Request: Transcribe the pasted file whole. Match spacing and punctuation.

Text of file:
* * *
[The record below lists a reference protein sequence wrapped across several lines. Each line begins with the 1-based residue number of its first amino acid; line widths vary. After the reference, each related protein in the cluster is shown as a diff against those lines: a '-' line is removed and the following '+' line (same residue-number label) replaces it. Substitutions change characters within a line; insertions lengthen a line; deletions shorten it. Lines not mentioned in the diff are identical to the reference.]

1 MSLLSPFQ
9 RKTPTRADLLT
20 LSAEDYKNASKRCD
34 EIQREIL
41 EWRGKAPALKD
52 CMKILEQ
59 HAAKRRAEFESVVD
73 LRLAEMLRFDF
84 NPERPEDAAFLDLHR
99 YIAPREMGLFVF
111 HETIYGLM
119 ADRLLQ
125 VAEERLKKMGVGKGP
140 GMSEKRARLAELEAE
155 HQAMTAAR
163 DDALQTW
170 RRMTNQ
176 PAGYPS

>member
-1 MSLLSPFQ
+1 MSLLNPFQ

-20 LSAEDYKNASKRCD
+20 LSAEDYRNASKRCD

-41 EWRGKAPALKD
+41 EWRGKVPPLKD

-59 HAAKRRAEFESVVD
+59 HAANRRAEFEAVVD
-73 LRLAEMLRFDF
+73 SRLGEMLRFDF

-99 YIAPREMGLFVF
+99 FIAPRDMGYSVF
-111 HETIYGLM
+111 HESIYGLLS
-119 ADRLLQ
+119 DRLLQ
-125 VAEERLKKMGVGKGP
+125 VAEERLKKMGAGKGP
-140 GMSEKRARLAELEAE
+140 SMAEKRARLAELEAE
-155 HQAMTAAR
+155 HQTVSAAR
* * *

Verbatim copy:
[The record below lists a reference protein sequence wrapped across several lines. Each line begins with the 1-based residue number of its first amino acid; line widths vary. After the reference, each related protein in the cluster is shown as a diff against those lines: a '-' line is removed and the following '+' line (same residue-number label) replaces it. Substitutions change characters within a line; insertions lengthen a line; deletions shorten it. Lines not mentioned in the diff are identical to the reference.]

1 MSLLSPFQ
9 RKTPTRADLLT
20 LSAEDYKNASKRCD
34 EIQREIL
41 EWRGKAPALKD
52 CMKILEQ
59 HAAKRRAEFESVVD
73 LRLAEMLRFDF
84 NPERPEDAAFLDLHR
99 YIAPREMGLFVF
111 HETIYGLM
119 ADRLLQ
125 VAEERLKKMGVGKGP
140 GMSEKRARLAELEAE
155 HQAMTAAR
163 DDALQTW
170 RRMTNQ
176 PAGYPS

>member
-1 MSLLSPFQ
+1 MSLLNPFQ

-20 LSAEDYKNASKRCD
+20 LSAEDYRNASKRCD

-41 EWRGKAPALKD
+41 EWRGKVPPLKD

-59 HAAKRRAEFESVVD
+59 HAANRRAEFEAVVD
-73 LRLAEMLRFDF
+73 SRLGEMLRFDF

-99 YIAPREMGLFVF
+99 FIAPRDMGYSVF
-111 HETIYGLM
+111 HESIYGLLS
-119 ADRLLQ
+119 DRLLQ
-125 VAEERLKKMGVGKGP
+125 VAEERLKKMGAGKGP
-140 GMSEKRARLAELEAE
+140 SMAEKRARLAELEAE
-155 HQAMTAAR
+155 HQTVSAAR